DOE ZERH: Mountainside Architectural Beauty
This home builder had the unenviable task of building a super energy-efficient dream home on a difficult building site.
Perched high on a mountainside in southwestern Colorado, the Glacier Club Modern Home offered commanding views and incredible challenges for the home builder. Mantell-Hecathorn Builders of Durango, Colo., was up to the challenge, delivering a home that was architecturally stunning and surpassed the builder’s own goals for high performance by winning a Housing Innovation Award from the U.S. Department of Energy (DOE) Zero Energy Ready Home (ZERH) program.
Construction of Glacier Club Modern Home posed a number of challenges, including its high altitude and its location against a highly sloped rocky mountainside. Photo: Christopher Marona Photography
“This was by far the most challenging site and house design in Mantell-Hecathorn Builders’ 44 years of building custom homes,” says Hunter Mantell-Hecathorn, a principal in the custom home building company started by his parents Greg and Tara in 1975. “If ever there was a home that required constant innovation, this was the home.”
Located on a half-acre parcel at 7,600-foot elevation, with a 40-degree rock slope, the site required blasting to nestle and anchor the foundation into the rocky mountainside. The builder also had to contend with heavy snowfalls that could accumulate on and around the house and a fractured rock substrate that allowed subsurface moisture to percolate upward through the rock fissures to the site’s surface, especially during spring thaw and heavy summer rains.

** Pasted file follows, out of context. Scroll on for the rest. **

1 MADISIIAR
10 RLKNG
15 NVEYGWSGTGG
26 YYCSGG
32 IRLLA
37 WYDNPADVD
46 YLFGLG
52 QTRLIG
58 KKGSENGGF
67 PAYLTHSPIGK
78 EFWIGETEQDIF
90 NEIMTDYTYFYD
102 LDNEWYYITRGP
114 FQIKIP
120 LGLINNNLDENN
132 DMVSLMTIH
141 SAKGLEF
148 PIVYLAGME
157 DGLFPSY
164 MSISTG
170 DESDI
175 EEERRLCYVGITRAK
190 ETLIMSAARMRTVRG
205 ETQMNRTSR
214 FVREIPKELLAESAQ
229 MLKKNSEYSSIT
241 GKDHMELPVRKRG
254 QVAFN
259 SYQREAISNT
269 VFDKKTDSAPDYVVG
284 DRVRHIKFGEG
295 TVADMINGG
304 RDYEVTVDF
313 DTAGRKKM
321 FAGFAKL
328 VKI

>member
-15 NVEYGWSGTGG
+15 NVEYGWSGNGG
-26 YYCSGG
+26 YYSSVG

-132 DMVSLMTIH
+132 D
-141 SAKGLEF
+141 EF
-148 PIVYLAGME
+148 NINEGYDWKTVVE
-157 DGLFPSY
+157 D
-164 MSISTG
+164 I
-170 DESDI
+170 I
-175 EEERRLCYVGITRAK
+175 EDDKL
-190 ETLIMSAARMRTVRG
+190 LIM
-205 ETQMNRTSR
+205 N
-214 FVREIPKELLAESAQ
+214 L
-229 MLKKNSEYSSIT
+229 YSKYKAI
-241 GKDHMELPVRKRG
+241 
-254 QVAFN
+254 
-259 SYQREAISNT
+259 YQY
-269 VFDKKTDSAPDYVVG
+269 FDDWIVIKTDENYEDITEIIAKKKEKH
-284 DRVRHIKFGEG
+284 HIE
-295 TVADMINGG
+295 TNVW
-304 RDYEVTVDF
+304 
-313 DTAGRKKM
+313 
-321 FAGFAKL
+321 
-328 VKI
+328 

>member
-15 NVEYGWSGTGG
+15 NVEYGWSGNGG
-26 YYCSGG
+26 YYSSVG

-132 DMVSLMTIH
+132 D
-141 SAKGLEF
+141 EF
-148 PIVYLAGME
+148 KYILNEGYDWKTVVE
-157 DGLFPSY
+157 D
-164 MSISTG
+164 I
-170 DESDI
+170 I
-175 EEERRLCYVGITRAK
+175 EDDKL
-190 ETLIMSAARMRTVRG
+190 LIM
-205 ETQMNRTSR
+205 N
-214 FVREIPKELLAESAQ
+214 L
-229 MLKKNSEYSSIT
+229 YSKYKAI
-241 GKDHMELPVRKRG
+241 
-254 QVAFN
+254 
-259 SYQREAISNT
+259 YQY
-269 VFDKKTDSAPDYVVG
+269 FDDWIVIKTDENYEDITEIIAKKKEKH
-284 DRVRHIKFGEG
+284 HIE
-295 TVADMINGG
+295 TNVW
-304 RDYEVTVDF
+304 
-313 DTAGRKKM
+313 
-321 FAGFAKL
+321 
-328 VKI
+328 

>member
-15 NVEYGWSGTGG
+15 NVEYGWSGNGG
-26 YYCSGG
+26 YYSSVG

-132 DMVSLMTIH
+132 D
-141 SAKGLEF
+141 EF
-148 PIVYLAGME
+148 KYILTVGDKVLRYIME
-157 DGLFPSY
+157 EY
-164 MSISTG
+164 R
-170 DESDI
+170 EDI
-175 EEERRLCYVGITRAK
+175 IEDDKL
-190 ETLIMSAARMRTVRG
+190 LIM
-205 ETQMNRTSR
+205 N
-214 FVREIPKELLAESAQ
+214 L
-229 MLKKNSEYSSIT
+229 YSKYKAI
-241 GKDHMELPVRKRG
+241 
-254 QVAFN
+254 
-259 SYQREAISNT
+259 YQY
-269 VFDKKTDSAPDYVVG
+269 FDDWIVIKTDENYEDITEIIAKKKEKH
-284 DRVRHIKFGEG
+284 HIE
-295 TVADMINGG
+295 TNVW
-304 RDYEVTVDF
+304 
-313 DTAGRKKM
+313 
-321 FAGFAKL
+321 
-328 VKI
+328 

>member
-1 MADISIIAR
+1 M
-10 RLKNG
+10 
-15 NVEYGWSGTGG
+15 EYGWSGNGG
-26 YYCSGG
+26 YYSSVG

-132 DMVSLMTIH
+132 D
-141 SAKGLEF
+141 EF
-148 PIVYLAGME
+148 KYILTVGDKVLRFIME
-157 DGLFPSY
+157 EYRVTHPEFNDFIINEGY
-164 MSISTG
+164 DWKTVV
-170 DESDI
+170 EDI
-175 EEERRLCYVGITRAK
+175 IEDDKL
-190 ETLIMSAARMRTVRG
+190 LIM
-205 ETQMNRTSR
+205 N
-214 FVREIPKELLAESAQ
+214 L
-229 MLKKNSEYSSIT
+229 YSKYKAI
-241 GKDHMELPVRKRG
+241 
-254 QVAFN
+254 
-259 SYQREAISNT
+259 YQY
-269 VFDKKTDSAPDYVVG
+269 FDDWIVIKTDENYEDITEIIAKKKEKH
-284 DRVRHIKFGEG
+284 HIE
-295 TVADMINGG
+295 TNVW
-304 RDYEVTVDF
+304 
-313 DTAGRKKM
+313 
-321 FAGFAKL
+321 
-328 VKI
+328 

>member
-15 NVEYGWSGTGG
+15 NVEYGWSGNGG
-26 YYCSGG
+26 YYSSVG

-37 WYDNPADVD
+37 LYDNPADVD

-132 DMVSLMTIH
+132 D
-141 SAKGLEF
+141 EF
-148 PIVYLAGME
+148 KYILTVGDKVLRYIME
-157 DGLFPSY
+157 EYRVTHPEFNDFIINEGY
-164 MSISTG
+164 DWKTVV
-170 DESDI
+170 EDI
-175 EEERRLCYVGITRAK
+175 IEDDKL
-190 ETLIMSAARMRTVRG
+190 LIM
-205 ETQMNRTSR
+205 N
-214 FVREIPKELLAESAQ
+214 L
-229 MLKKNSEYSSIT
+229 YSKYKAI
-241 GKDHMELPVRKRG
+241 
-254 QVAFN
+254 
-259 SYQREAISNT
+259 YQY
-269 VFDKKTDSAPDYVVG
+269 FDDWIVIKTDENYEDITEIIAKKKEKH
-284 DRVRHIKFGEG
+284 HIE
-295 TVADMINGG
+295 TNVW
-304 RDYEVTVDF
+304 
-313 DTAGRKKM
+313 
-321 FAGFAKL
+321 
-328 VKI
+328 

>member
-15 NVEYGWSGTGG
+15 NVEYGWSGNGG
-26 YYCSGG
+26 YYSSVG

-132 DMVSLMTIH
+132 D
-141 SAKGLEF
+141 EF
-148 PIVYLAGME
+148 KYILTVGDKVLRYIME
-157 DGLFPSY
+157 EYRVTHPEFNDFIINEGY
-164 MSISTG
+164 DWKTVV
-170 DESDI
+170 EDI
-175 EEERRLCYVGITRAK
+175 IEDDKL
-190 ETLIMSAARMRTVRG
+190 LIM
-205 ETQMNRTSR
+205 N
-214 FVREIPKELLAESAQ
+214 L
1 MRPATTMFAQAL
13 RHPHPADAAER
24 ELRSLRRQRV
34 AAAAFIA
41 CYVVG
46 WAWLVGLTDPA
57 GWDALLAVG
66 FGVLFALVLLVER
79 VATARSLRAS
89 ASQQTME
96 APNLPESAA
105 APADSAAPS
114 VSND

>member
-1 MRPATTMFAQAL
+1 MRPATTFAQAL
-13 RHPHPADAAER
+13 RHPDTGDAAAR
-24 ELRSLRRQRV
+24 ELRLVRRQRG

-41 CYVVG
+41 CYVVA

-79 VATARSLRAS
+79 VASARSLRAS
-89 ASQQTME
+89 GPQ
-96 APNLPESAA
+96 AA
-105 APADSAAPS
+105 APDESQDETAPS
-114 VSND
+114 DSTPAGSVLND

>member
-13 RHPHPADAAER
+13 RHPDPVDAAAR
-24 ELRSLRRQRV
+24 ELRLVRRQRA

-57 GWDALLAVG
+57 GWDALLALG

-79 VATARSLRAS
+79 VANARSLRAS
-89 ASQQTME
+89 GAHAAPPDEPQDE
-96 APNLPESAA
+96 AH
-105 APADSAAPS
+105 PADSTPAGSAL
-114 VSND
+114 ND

These issues added to the complexity of site excavation; the builder installed an all-encompassing system of French drains under and around the home, as well as surface drains, radon trenches, and pipes under the lower level.
“The extremely complicated foundation plan required consistent and precise interaction with the surveyor, blasting subcontractor, excavator, concrete subcontractor and engineers,” Mantell-Hecathorn says. “The site topography and space constraints required extensive additional effort to simply achieve construction, and provided significant challenges to successful attainment of the DOE ZERH standards.”
Walls: 2-by-6 24-inch on center advanced framing, R-38 total: 5/8-inch drywall. In cavity
2.5-inch closed-cell spray foam plus 3-inch loosefill fiberglass. On exterior, coated OSB sheathing, 2-inch rigid foam, rainscreen under stucco or stone, or 3/4-inch furring strips under siding.
Roof: Shed roof, 5⁄8-inch coated OSB sheathing, ice-and-water shield, metal roof.
Attic: Cathedral ceilings: 3/4-inch tongue-and-groove Douglas Fir, 5/8-inch drywall, 11- 7⁄8-inch I-joists, R-19 batt, 7-inch closed cell spray foam.
Foundation: Insulated basement, R-23 total: 55/8-inch drywall, 2-by-4 studs, 24-inch on center; 3-inch closed-cell spray foam, 8-inch poured concrete, water proofing, 2-inch rigid foam, drainage board.
Windows: Triple-pane, low-e2, aluminum clad wood fixed frames, interior motorized blinds, U=0.19, SHGC=0.50.
Air Sealing: 1.5 ACH 50.
Ventilation: HRV, continuous ventilation, boost switches in bathroom, MERV 13 filters.
HVAC: Radiant floor heat from wallhung gas boiler, 96 percent AFUE; 22 SEER AC; passive solar.
Hot Water: Wall-hung gas-fired boiler, 96 percent AFUE, 80-gallon push button recirculation pump.
Lighting: 100 percent LED, integrated lighting controls.
Appliances: Energy Star dishwasher, clothes washer and refrigerator.
Solar: 7.2-kW PV system.
Water Conservation: WaterSense fixtures; drought-resistant landscaping.
Energy Management System: Smart thermostats, lighting automation, PV tracking.
Other: Aging-in-place, all low-to-no-VOC and formaldehyde-free products.
By all accounts, Mantell-Hecathorn Builders was successful in meeting the challenge, implementing the innovative design by renowned regional architect Jon Pomeroy in a three-level, 4,937-square-foot home plan that achieved a Home Energy Rating System (HERS) score of 46.